Abstract: This report is an overview on the cast iron research carried out at the Foundry Department of the Central Metallurgical R&D Institute (CMRDI) over the past three decades. CMRDI is an national industrial research institute, whose main objective is to serve the metallurgical industries in Egypt. This overview shows selected examples of the cast iron research programs covering fundamental research, optimizing melting techniques, developing cast iron alloys for special applications, investigating novel processing techniques of cast iron rather than sand casting, e.g. continuous casting, hot and cold rolling of ductile and austempered ductile irons as well as ausforming of ADI. The influence of elastic vibrations of mechanical and ultrasonic frequencies on the inoculation and structure formation of ductile as well as white high-Cr irons has been the subject of intensive research.
The review illustrates that over 30 years, the foundry group at CMRDI has been striving to keep some sort of balance between fundamental and applied research, with the results of the latter being oriented towards developing the local foundry industry.
Abstract: Sand-cast compacted graphite (CG) cast iron typically presents a surface layer (the casting skin) whose microstructure is significantly different than that of the bulk material. It is generally believed that the casting skin is the result on interaction between the metal and the mold moisture and atmosphere. This reaction results in a decarburized or graphite-free layer. The thickness of this layer is a function of process variables (e.g. cooling rate, pouring temperature, binder, coating, sand fineness, and Mg and inoculation level).
The paper presents a summary of recent findings on the negative effect of casting skin on the static properties of CG iron through the use of the skin quality factor for tensile strength, defined as the ratio between the as-cast and machined tensile strength. A mechanism of casting skin formation is proposed and supported with experimental and computational data.
Abstract: Specific investigations concerning La-contributions in graphite nucleation process in Ca,Al,La-FeSi inoculated grey cast irons were performed by using a scanning electron microscopy (SEM, EDS). It was re-confirmed that complex (Mn,X)S compounds act as major nucleation sites for graphite flakes. La was mainly concentrated in the first formed oxide-based micro-inclusions (similarly to Al), but also at an important level in the shell of (Mn,X)S compounds (accompanying Ca). It is assumed that La forms micro-inclusions later than Al, as La-reached phase surrounded Al-reached phase. Complex Al-La small micro-inclusions, as possible better nucleation sites for (Mn,X)S compounds and La-Ca presence in the shell/body of these sulphides, possible better nucleation sites for flake graphite, appear to be the peculiar effects of ferrosilicon based inoculants, which include these active elements, promoting type-A graphite, inclusively in low S-grey iron.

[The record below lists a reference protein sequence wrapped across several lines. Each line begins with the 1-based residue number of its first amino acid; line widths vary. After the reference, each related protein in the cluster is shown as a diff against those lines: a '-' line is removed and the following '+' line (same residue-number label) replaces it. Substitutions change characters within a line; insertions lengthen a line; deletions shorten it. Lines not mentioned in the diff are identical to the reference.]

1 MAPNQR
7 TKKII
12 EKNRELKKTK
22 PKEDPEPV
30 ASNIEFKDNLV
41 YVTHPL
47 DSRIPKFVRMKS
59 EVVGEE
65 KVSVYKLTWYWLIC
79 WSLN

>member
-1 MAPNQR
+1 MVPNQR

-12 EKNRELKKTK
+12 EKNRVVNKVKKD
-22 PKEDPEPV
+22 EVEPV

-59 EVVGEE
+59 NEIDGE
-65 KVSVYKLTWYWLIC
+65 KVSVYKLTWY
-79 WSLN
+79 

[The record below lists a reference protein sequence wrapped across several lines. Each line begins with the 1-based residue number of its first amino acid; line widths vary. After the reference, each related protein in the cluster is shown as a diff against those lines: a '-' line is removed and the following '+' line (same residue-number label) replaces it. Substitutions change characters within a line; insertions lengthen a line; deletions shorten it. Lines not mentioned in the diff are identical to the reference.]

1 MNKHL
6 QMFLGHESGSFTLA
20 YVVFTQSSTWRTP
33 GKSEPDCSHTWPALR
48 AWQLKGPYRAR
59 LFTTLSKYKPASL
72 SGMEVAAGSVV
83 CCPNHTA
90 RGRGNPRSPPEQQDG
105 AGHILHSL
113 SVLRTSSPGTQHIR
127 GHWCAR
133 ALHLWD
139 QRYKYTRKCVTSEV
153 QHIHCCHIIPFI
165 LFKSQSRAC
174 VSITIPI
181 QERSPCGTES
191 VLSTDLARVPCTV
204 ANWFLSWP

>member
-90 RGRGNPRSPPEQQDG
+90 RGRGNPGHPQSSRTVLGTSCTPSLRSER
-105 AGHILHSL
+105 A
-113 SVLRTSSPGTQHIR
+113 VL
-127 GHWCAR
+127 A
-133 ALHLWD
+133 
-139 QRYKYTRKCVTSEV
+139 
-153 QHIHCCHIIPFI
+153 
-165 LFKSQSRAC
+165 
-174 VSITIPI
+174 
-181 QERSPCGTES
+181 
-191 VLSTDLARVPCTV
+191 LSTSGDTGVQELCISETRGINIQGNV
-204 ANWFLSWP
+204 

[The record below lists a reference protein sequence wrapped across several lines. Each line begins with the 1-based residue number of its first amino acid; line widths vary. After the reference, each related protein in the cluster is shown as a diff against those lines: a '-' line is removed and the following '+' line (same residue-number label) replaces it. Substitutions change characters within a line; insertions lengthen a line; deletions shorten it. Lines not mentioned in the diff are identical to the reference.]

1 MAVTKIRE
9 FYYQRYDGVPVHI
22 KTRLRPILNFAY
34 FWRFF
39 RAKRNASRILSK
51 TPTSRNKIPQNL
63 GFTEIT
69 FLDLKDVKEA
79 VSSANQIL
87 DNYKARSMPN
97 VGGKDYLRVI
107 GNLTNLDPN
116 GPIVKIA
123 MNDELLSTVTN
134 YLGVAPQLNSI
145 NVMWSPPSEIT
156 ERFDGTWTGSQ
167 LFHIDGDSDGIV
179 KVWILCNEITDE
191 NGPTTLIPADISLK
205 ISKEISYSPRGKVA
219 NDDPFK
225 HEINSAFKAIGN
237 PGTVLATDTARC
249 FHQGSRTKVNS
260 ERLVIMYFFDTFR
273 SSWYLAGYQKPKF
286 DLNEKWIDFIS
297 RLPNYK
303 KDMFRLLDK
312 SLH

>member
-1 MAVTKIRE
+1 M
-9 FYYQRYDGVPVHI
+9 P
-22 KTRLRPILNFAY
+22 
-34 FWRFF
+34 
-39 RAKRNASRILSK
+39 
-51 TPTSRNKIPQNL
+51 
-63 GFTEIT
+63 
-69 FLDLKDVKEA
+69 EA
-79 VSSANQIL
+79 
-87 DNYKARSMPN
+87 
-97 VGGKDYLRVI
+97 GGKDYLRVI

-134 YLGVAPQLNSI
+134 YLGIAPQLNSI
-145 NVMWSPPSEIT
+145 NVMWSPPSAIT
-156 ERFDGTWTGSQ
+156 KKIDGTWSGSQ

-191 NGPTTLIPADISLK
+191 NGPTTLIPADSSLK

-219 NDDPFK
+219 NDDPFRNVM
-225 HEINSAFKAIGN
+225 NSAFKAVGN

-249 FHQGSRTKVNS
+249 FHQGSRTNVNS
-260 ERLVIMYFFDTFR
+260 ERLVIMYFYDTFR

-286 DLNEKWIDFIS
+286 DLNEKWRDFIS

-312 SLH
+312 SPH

Abstract: The morphological transition from the A-type to D-type graphite (undercooled graphite) in cast iron has been studied using Fe-3.5%C-2.0%Si-0/0.1%Ti samples. The samples were prepared using a high frequency induction furnace flowing Ar atmosphere using 0.25% steel rods with or without Ti addition. The samples had Ti contents that ranged from 0 to 0.10% at 5 different levels by the addition of sponge titanium. The cooling curves of these melts were measured in a shell mold with an inside diameter of 30mm and 50mm height and in four BN-coated steel cup molds with a volume of 30ml each. The cooling curves were measured by CA thermocouples located at the center. The cooling curves were differentiated to determine the transition points, namely the onset and end points of the eutectic solidification. Three out of the four samples, solidifying in steel molds, were quenched during the eutectic solidification and their macro-structures and micro-structures were observed for the determining the solidification mode.
The volume fractions of the D-type graphite area in the samples were measured using 30 microscope images of 50× magnification, and their eutectic temperature was also determined using their cooling curves. The volume fraction of the shell mold samples increased with the Ti addition from 5% to 55%, and if the Ti content was greater than 0.05%, the acceleration occurred with their maximum undercooling, ΔTMAX. The critical undercooling temperature, TA/D, and the critical solidification rate, RA/D, of the A-type to D-type graphite transition were determined by comparing the volume fractions to the solidification time. The ΔTMAX and TA/D values increased with the Ti addition. This is the main reason why the Ti addition accelerates the D-type graphite increase.
Abstract: Evolution processes of graphite morphology in ductile iron were investigated by quenching specimens during a long time holding of iron melt in a Ar atmosphere. Results show that spheroidal graphite is only observed at the early stage of melt holding. There are no evident changes in morphology of spheroidal graphite with increasing holding time up to 180 min. Subsequently chunky graphite precipitates directly after holding for 240 min as spheroidizing ability (Mg residual and RE residual) is insufficient. The number and size of eutectic chunky graphite cells increase with prolonged holding time. It should be noted that vermicular graphite forms around eutectic chunky graphite cells after holding for 360 min. When holding time reaches 420 min, graphite morphology is flake-like together with some chunky graphite. The graphite morphology in ductile iron changes from spherical to chunky, then chunky to vermicular, finally to flake with an increase in melt holding time. Both spheroidizing ability and numbers of effective nucleus decrease with prolonged holding time of melt, which affect graphite morphology.